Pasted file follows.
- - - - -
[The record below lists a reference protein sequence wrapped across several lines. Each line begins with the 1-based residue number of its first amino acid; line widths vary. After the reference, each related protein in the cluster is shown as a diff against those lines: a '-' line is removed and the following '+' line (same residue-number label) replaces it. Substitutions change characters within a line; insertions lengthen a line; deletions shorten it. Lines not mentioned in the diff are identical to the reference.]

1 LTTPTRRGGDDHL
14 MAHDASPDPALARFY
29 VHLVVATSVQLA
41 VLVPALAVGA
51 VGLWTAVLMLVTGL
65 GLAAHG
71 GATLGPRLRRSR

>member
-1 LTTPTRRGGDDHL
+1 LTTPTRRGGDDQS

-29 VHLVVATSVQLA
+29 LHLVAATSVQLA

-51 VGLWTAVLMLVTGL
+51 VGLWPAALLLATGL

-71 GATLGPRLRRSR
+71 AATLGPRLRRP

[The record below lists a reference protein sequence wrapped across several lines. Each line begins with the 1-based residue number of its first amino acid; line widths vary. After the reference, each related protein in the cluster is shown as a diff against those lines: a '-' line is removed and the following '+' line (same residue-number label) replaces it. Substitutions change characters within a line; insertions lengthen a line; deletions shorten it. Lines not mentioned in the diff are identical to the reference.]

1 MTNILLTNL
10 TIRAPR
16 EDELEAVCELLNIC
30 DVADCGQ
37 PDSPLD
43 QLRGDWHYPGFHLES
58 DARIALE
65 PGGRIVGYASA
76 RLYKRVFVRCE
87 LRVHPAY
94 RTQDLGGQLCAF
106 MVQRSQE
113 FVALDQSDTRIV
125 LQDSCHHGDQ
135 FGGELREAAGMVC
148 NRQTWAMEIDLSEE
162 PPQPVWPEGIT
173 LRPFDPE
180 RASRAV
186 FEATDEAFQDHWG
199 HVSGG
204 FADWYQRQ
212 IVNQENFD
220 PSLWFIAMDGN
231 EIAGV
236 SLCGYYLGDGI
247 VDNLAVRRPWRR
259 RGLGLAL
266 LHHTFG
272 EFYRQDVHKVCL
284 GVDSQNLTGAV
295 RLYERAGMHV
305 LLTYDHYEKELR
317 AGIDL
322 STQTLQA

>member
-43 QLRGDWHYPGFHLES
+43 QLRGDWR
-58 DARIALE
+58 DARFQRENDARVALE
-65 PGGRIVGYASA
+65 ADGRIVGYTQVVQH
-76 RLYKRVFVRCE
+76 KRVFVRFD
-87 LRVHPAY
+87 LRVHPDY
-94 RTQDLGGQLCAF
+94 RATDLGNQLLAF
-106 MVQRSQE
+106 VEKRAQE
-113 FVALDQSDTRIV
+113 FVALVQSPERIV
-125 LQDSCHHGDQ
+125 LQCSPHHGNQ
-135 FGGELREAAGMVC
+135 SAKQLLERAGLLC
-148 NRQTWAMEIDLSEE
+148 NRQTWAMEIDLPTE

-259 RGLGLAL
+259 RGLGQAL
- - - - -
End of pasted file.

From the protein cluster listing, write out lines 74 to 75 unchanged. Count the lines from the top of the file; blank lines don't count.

+135 SAKQLLERAGLLC
-148 NRQTWAMEIDLSEE